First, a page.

"If it takes us to next October to get full control of the board and effect the merger here, we're prepared to do that."
—Ricky Sandler, Eminence Capital
Strivers don't generally settle for gentlemen's Cs, but if you've been getting Ds and Fs, a C looks pretty good. Shares of troubled retailer J.C. Penney got a nice bump Wednesday after the chain forecast growing same-store sales for the holiday quarter. Sure, losses deepened for the third quarter, but that was not surprising given the costs of dumping merchandise that long-time customers had shunned.
Shoppers seem to have warmed up to Penney's, thanks to a return to old brands and discounting. Penney's reported it had plenty of liquidity, easing one worry. But investors will be watching for an improvement in gross margins, which trail those of rivals like Macy's and Kohl's.
"It was on life-support; now it's in rehab. ... We won't be talking about J.C. Penney a year from now—not because they are not thriving or because they are going out of business, but because they're just nothing. ... If I could shop at other stores than J.C. Penney or Kohl's, then I would. I feel the same way about their stocks."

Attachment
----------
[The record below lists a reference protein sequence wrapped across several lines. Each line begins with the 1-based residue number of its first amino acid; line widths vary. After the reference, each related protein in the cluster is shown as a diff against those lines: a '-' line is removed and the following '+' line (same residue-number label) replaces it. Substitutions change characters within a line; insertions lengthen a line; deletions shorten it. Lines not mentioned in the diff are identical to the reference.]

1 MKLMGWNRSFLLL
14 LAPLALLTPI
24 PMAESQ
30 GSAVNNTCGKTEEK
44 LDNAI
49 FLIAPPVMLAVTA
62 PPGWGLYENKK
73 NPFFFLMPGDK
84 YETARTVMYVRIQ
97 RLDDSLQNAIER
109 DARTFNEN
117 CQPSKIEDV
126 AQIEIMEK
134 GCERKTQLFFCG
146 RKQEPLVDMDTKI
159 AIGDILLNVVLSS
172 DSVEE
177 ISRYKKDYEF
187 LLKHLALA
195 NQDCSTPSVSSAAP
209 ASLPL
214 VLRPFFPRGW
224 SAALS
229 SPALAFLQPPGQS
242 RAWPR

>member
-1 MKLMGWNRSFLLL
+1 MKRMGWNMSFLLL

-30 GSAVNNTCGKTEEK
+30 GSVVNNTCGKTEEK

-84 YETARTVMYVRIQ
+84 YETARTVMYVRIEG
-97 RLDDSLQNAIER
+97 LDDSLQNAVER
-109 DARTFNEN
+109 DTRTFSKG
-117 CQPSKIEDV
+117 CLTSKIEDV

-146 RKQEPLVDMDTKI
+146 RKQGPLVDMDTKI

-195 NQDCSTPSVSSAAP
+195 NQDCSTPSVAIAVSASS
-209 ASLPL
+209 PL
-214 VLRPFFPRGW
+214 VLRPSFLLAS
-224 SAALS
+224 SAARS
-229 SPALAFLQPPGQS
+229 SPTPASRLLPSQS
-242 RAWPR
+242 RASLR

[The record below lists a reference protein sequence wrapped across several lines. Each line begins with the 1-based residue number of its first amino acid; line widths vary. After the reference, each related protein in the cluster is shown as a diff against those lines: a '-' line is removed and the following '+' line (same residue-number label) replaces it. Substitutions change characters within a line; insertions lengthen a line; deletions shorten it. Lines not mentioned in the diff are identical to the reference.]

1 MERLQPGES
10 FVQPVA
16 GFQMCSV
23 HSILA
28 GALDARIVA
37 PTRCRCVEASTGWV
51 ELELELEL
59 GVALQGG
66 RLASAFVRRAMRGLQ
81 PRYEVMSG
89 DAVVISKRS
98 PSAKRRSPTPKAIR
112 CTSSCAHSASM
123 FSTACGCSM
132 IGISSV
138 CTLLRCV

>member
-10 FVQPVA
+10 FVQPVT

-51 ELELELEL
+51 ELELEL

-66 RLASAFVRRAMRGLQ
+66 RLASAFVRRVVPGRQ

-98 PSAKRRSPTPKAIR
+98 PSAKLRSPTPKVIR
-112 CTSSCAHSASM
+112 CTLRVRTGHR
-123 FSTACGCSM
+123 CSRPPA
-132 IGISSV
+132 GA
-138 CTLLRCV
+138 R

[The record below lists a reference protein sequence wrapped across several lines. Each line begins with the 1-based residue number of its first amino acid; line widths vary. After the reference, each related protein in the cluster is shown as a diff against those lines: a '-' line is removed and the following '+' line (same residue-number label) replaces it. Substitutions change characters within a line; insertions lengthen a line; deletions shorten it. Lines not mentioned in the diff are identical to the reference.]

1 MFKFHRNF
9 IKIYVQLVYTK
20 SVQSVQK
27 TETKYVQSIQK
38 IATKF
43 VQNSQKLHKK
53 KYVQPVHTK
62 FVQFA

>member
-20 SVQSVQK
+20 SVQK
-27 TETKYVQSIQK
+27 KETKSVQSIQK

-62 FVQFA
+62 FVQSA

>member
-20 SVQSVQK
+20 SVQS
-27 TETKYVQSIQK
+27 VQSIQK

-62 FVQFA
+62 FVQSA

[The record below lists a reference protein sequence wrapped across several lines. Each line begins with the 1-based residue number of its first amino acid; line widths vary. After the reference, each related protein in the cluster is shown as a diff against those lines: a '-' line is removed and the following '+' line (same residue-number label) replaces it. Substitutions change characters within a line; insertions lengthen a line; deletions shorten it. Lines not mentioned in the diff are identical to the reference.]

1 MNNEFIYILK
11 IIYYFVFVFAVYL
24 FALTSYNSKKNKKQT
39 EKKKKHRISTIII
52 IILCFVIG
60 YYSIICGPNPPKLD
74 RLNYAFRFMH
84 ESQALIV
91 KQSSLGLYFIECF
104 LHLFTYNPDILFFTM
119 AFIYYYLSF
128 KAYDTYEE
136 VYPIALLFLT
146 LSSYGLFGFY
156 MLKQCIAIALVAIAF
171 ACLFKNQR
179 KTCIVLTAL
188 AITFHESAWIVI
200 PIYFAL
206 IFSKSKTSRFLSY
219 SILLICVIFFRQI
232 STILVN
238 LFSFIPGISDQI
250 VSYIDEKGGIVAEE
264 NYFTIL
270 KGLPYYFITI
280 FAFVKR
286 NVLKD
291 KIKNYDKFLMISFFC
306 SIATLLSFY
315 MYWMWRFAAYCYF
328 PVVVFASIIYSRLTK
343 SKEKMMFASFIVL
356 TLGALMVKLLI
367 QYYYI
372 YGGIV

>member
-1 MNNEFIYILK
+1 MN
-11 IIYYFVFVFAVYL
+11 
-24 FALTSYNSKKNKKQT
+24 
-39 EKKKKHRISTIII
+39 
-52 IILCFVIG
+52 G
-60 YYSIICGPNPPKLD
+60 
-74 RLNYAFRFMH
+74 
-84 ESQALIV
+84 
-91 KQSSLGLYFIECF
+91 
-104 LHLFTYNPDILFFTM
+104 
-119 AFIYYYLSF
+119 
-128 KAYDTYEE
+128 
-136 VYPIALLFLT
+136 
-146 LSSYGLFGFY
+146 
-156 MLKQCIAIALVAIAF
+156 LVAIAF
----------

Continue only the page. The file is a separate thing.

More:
—CNBC's Jim Cramer
"It shows they have right momentum now, but ultimately we're looking at the fourth quarter."
—Walter Loeb, retail analyst with Loeb Associates
Once upon a time the name was associated with all sorts of sporty items, even guns. But for years the company's latest incarnation has been just a clothing retailer, aimed at 18- to 22-year-olds on the cutting edge of cool, or who think they are. In this day and age, many shoppers are looking for deep, deep discounts, and others for true luxury.
That spells trouble for Abercrombie, which on Thursday reported deep losses for the third quarter. Shares are down more than 18 percent year over year.
"Maybe there aren't as many cool people in this country as we thought, because when you have the significant gross-margin erosion ... that means there's not enough cool people to pay for your stuff."